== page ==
Cloud Fundamentals Video Series: Evaluating Different Cloud Service Offerings by Comparing Security Controls

If you’ve been following our Cloud Fundamentals series, you’ve heard me discuss why transparency is important for both cloud service providers and their customers.  Another important aspect of this theme that customers have discussed with me is how to get insight into the security controls used to manage cloud service offerings.

Many of the security professionals I have talked to are looking for assurances about the security practices and security controls that are used by the cloud service provider(s) that they are evaluating services from.  Information on security controls used to operate a service can then be clearly communicated to audit and enterprise risk management groups.

Today it can be challenging getting information on the security practices used by cloud providers.  Additionally it can be challenging to use such information to compare and contrast the different services offered by these providers. There are at least a couple of factors making this type of comparison harder than it should be:

  1. There is no industry standard set of questions that cloud service evaluators can use to ask cloud providers about the security practices they employ to manage their services. Subsequently cloud evaluators must create their own evaluation criteria.  To this end, some organizations have spent considerable time, resources and budget on developing their own evaluation criteria, or have paid consulting companies to do this for them. This duplication of effort across the industry is inefficient and expensive for both cloud evaluators and the cloud providers who are forced to interpret and respond to a myriad of different requests for information.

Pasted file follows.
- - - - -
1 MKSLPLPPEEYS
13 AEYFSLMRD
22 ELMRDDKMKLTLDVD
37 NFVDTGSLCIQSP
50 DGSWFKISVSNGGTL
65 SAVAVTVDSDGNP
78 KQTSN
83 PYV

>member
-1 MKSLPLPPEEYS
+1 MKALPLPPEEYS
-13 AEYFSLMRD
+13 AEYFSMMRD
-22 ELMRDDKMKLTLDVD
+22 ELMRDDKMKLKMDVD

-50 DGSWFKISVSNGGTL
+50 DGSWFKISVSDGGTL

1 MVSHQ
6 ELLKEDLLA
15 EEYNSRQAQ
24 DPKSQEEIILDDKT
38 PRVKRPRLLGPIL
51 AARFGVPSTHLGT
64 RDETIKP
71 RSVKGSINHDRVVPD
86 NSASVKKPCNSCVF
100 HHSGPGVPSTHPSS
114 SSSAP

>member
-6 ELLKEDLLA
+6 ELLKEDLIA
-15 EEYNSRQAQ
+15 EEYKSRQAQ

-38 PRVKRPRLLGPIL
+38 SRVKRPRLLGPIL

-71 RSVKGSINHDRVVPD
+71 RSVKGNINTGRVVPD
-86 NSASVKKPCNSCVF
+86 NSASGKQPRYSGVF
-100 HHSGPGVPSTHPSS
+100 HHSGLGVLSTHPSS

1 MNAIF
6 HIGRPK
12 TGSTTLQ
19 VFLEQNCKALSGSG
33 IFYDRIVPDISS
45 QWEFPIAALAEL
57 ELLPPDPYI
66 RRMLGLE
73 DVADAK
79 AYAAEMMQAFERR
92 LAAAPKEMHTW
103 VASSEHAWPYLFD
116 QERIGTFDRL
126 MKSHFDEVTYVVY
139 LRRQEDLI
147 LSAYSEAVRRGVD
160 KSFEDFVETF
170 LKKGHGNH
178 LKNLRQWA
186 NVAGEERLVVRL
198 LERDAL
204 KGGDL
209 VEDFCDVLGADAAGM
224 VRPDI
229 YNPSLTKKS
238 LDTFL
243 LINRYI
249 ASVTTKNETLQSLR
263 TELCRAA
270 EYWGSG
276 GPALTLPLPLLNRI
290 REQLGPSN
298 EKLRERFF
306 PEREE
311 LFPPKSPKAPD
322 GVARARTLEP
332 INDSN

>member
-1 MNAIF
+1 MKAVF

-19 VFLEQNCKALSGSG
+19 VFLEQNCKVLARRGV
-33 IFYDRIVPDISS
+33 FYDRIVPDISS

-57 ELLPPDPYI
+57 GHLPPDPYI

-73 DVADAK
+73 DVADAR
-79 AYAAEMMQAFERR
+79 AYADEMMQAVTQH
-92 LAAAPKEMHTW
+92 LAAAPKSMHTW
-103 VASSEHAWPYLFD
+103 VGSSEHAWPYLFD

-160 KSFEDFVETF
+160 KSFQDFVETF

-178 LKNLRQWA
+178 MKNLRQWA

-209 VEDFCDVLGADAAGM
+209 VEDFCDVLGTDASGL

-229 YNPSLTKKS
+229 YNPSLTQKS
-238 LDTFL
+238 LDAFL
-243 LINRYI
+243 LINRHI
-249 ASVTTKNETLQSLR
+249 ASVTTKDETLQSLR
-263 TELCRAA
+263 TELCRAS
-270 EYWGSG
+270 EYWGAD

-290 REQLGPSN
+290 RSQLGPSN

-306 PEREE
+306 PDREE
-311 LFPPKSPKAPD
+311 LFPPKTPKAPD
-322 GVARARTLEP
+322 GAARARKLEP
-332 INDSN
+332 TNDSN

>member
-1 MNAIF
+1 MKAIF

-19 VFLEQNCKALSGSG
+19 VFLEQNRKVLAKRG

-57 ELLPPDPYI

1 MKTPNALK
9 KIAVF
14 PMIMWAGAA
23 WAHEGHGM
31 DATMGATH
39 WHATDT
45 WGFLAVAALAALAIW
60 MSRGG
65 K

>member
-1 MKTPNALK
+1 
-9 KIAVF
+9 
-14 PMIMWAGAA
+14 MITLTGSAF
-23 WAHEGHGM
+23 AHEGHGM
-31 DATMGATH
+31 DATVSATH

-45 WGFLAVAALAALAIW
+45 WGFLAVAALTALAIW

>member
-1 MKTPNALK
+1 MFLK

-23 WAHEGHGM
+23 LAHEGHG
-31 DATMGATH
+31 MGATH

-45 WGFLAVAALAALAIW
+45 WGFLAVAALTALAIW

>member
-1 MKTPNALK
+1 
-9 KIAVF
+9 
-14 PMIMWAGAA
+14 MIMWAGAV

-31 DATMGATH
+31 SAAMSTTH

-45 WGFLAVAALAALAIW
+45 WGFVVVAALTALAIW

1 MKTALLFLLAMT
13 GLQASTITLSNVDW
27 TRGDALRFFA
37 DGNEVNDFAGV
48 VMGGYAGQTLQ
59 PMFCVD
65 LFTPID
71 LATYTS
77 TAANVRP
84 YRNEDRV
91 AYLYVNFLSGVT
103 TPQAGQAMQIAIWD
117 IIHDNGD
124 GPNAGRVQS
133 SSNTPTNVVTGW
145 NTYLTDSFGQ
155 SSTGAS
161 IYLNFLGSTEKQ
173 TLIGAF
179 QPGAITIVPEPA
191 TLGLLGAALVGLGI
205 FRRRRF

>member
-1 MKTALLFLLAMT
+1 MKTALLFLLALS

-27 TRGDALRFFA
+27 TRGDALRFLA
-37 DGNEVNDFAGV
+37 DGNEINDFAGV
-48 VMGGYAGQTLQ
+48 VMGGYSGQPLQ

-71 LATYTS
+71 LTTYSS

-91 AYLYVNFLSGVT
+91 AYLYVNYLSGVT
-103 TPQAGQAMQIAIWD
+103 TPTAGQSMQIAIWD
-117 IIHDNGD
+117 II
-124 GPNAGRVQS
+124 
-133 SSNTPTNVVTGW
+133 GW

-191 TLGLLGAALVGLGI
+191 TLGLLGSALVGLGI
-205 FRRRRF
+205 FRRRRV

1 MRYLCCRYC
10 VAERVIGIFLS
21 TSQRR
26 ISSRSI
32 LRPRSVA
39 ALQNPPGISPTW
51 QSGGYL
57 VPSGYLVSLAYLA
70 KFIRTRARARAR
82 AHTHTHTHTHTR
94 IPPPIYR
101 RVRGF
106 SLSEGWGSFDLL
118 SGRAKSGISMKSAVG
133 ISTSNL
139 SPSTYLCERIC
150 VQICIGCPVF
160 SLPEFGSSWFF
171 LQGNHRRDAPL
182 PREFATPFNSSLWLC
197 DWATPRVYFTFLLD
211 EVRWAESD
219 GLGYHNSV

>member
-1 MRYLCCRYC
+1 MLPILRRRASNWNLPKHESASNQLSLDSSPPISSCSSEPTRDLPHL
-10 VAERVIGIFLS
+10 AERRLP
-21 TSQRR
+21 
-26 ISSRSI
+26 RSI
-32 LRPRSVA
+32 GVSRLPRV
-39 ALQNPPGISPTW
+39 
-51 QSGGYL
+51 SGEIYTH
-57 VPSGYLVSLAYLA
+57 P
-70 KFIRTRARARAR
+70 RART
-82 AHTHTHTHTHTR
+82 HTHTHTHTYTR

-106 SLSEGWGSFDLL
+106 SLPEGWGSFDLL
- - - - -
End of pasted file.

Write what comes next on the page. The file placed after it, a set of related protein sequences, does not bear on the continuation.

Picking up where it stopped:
2. There is no industry standard format for cloud providers to provide answers to questions about the security practices they use to operate their service offerings. i.e. different cloud providers might answer the same question in very different ways making comparing and contrasting them difficult.  For example, some cloud providers might answer a given question with more or less detail than other cloud providers, or by using numeric values while others provide a written response, making a direct comparison difficult.

The industry is working on ways to make it easier to compare the security practices used to manage cloud services.  One example of this is the Cloud Security Alliance Security, Trust & Assurance Registry (STAR). In this installment of the Trustworthy Computing Cloud Fundamentals Video Series, I discuss the potential benefits of STAR and how Microsoft is leveraging it to provide visibility into the security controls that our customers are looking for, and to help our customers compare the security of some of our cloud services with other vendors’ cloud services.  I’m joined by Kellie Ann Chainier, a Cloud Business Manager from Microsoft’s Worldwide Public Sector team.

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If you haven’t seen the other videos in this series, you can check them out below:

Cloud Fundamentals Video Series

Please check back on this blog regularly as we continue the Cloud Fundamentals Video Series and explore topics that are important for IT professionals who are interested in cloud security, privacy, and reliability.

About the Author
Tim Rains

Chief Security Advisor, Microsoft Worldwide Cybersecurity & Data Protection

Tim Rains is Chief Security Advisor of Microsoft’s Worldwide Cybersecurity & Data Protection group where he helps Microsoft’s enterprise customers with cybersecurity strategy and planning. Formerly, Tim was Director Cybersecurity & Cloud Strategy in Trustworthy Computing at Microsoft, where he Read more »